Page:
This single word has a powerful impact on one’s emotions. Quickfires have been known to make me anxious, excited, frustrated, accomplished, and joyful. A quickfire is:
A challenge + constraints + a time limit
Throughout the MAET program, we have completed multiple quickfires. During a quickfire we are challenged to create something within a specific amount of time. Usually we have a choice of tool or technology that we can use, however you have to choose quickly. We are encouraged to try something new and push ourselves since we may have already used some of the tools listed. These quickfire challenges have ranged from creating presentations to introduce ourselves, visuals of our PLNs, paper circuits, 3D classroom redesigns, word clouds, “Keep Calm and..” posters, screencasts, and more!
My First Quickfire
I will never forget my first quickfire challenge on the first day of class. We needed to create a five slide presentation through Haiku Deck to introduce ourselves using only 30 minutes, ready? Go!
In my head, I was already freaking out. What is Haiku Deck? It has haiku in it. Please don’t tell me I have to write a poem about myself…How can I do this in 30 minutes?
My anxiety continued to increase as my laptop was not connecting to the MSU internet… perfect. As I looked around the room, I saw everyone else already typing away. I switched over to my new Galaxy tablet and finally reached the Haiku Deck homepage after about ten minutes.
More issues I faced:
- My options were limited and I couldn’t change text colors.
- I couldn’t view the full screen of the website so as I typed, words would disappeared into no-man’s land.
Even though I was proud that I had a finished product, it was not everything I wanted it to be. Besides breaking a sweat in the first 30 minutes of class, I learned. I learned how to navigate Haiku Deck, push myself, and to be okay with not being perfect. This quickfire even inspired one of the activities in my lenses lesson plan.
Failure Leads to Success
Flash forward six weeks and I became a little bit more comfortable. I would still feel myself stressing initially, but then I would start and get in the zone of creating.
There is no time to dilly-dally or overthink during a quickfire. A quickfire demands split second decisions and immediate action.
Although I would say that all quickfires were a challenge (especially on my six year old laptop), the most challenging quickfire I completed was the classroom redesign. I needed to use SketchUp to create a 3D classroom. After downloading it on my computer, I had to switch because it kept freezing and moving super slow.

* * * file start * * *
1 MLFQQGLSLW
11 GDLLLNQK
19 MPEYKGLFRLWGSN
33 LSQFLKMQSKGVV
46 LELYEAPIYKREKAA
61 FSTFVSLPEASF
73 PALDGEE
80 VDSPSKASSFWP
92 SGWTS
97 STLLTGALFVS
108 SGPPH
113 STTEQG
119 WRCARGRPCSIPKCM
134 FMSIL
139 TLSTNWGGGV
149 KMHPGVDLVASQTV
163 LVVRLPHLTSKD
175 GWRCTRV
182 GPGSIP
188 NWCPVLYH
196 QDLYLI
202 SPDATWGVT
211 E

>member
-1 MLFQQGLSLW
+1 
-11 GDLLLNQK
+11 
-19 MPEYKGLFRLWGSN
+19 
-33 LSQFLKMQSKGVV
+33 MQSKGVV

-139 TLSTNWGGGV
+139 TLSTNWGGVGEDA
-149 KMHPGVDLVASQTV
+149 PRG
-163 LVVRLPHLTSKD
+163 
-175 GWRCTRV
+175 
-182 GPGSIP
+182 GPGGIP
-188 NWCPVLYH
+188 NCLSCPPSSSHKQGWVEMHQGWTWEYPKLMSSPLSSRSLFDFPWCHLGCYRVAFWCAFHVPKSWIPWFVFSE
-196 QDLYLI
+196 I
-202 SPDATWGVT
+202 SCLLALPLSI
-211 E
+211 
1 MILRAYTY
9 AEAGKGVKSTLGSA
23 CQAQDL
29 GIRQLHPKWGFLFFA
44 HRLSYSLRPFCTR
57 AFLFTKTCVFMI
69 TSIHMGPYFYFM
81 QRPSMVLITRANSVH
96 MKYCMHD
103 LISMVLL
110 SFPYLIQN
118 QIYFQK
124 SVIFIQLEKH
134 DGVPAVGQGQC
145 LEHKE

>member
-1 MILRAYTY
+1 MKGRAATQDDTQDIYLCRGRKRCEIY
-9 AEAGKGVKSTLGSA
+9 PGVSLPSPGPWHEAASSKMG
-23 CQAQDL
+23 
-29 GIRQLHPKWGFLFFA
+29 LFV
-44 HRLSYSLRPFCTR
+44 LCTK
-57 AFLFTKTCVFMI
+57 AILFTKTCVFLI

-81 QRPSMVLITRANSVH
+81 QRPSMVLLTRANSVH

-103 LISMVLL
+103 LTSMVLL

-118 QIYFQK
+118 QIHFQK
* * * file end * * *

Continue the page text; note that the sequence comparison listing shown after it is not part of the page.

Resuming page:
The next two hours felt like an eternity. I easily created walls and inserted furniture from the 3D Warehouse. The big issues I faced were in “painting” pieces and rotating the furniture. Rotations were impossible! Right when I thought my whiteboard was on the wall I would switch my view of the room and it would be floating in the air. During this quickfire I was frustrated, struggled, failed forward, and eventually found success. My final product= Victory!
In the book, A More Beautiful Question, Berger states that every failure provides opportunity, “How do I learn from failure? The answer is, through questioning” (Berger, 2014). We cannot be fearful of failure and run in the opposite direction. We should be asking ourselves, “Why did the idea or effort fail?” (Berger, 2014). We do not need perfection to be successful and quickfires are a great way to promote this. The process of persevering through failure and mistakes is the path towards success. Failure is just a stepping stone. Reflect on your mistake, question, and move forward.
Even though I have a love-hate relationship with quickfires, I am a proud supporter. As “there is no universal best teaching practice” (Bransford, Brown, & Cocking, 2000). I encourage educators to bring quickfire challenges into their classrooms.
- There is no right answer: Quickfires are not about the finished product, but the knowledge learned and experience along the way.
- Failing forward moves you towards success: This helps build confidence.
- It is okay to not be perfect: Accepting this is important for many people to learn.
- Promotes risk taking: “Fear is the enemy of curiosity” (Berger, 2014).
Berger, W. (2014). A More Beautiful Question. New York: Bloomsbury.
Bransford, J., Brown, A.L. & Cocking, R. R. (Eds.). How people learn: Brain, mind, experience and school. Washington, D.C.: National Academy Press. Retrieved from http://www.nap.edu/openbook.php?isbn=0309070368
All images are credited to Kelsey Masserant.